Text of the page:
According to George J. Borjas in his paper titled “The Labor Demand Curve is Downward Sloping: Re-examining the Impact of Immigration on the Labor Market,” when the labor supply rises by 10 percent, wages are reduced by 3 to 4 percent for native workers. The competitive worker experiences labor substitution, as long as work and skill level are comparable and held constant (Borjas, 2003).

The Peterson-Bohanon Model assumes that the labor supply is not fixed. If it were, immigrants would be sharing farm tools since no new tools are being added to the market, thus making the existing worker far less productive at harvesting chicken (Lewis, 2017). Labor supply cannot be fixed (Borjas, 2003; Chiswick, 2000; Lewis, 2017). A more effective way to evaluate immigrants’ effect is to evaluate the relative quantities of types of workers: workers of low, medium, or high skill (Lewis, 2017). For the Peterson-Bohanon Model, the researcher examined only low-skilled workers in the context of livestock farming. Figure 1 assumes the native labor supply is perfectly inelastic for illustrative purposes. Any rate where the native labor supply is less elastic than the labor supply of immigrants will produce similar results.

Peterson Graph.jpeg

Understanding Immigration as a Stock-Flow System

Imagine a twenty-gallon bathtub filled to the top with water. To understand the effect of immigration, one can refer to the tub to see the stock and flow mechanics of immigration. Now, imagine the tub with a nozzle and a drain that one can control. If someone were to turn the nozzle on and fill one gallon of water into the tub per minute—without opening the drain—the tub would eventually overflow. Now, imagine that someone turns the nozzle on to one gallon per minute and opens the drain to let water flow out of the tub at one gallon per minute. Naturally, the water level would remain constant at twenty gallons. In fact, any difference between the rate at which the water enters the tub and the rate at which the water is released from the tub greater than zero results in the water overflowing the tub. Additionally, any difference between the nozzle fill rate and the drain discharge rate that is less than zero would result in the tub being drained completely. Mathematically, the formula for water displacement is as follows:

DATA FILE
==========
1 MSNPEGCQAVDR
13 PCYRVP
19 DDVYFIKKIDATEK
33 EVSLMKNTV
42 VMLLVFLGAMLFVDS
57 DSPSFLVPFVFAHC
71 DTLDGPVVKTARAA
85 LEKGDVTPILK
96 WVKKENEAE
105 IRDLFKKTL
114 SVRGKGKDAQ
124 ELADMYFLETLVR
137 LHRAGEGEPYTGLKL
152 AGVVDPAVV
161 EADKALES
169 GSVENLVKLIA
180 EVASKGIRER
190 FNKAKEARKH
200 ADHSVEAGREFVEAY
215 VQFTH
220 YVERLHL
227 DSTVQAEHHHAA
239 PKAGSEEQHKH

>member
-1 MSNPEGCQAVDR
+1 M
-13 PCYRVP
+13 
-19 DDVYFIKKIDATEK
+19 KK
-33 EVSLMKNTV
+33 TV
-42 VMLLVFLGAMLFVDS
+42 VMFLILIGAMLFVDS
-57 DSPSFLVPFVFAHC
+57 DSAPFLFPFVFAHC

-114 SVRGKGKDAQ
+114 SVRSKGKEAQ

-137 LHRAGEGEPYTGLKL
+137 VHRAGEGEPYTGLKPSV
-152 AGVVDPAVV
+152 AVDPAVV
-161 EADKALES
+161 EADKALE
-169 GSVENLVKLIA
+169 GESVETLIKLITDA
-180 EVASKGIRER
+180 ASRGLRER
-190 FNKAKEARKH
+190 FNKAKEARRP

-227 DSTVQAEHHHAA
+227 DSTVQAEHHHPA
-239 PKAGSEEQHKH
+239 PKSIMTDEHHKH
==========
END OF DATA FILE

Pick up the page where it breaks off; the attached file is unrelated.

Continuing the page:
Rate of Nozzle (N) – Rate of Drain (D) = Rate of Difference (R)

If R is positive, then the tub will overflow.

If R is negative, then the tub will drain empty.

To understand the implications of this analogy, labels must be assigned. Native-born laborers are the stock, or water initially in the tub, and immigrant labor is the water that enters the tub from the nozzle. When immigrant labor enters the United States, the overall supply of labor rises. As native-born laborers move to seek higher wages, they leave the labor market. Their movement out of the market is analogous to opening the drain in the tub (Wissen, 2000; Bohanon, 2016).

The rate at which immigrants enter the American poultry labor market is fickle, and dependent on several political and social factors (Abel, 2013). Assume that in the American market, poultry workers are interchangeable and free to migrate to seek higher wages. Then, poultry workers from lower-wage countries will freely enter the United States to obtain higher wages. Due to the Law of Supply, as the number of poultry workers increases, the wages for native poultry workers decrease (Abel, 2013; Bohanon, 2016; Borjas, 2003).

When the tub begins to fill with non-native, wage-seeking poultry workers, decreasing wages begin to cause the drainage of native workers from the stock. Native-born poultry workers are motivated to exit the poultry labor market by the opportunity to obtain higher wages in other labor markets (Hall, 1973). The relationship between stock and flow, immigrant labor displacing and motivating native-born workers to seek higher wages, is the crux of the historical discord between immigrants and natives and a source of conflict between political and social groups in the U.S.

Once native workers flow out of the poultry labor supply, they naturally begin to flow into new markets.

Literature Review: Mariel Boatlift Supply Shock